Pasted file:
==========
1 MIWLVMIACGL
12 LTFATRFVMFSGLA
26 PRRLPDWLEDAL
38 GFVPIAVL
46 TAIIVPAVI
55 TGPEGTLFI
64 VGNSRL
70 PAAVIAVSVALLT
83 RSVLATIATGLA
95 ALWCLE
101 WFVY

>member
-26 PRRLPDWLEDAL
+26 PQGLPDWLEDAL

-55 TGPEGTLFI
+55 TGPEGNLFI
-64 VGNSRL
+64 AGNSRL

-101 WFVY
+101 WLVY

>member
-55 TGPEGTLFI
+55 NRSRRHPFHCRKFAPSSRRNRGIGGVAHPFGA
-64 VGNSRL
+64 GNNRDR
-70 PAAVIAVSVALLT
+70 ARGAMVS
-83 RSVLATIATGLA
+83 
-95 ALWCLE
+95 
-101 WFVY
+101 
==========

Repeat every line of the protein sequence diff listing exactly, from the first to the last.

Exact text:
1 MIWLVMIACGL
12 LTFATRFVMFSGLA
26 PRRLPDWLEDAL
38 GFVPIAVL
46 TAIIVPAVI
55 TGPEGTLFI
64 VGNSRL
70 PAAVIAVSVALLT
83 RSVLATIATGLA
95 ALWCLE
101 WFVY

>member
-26 PRRLPDWLEDAL
+26 PQGLPDWLEDAL

-55 TGPEGTLFI
+55 TGPEGNLFI
-64 VGNSRL
+64 AGNSRL

-101 WFVY
+101 WLVY

>member
-55 TGPEGTLFI
+55 NRSRRHPFHCRKFAPSSRRNRGIGGVAHPFGA
-64 VGNSRL
+64 GNNRDR
-70 PAAVIAVSVALLT
+70 ARGAMVS
-83 RSVLATIATGLA
+83 
-95 ALWCLE
+95 
-101 WFVY
+101 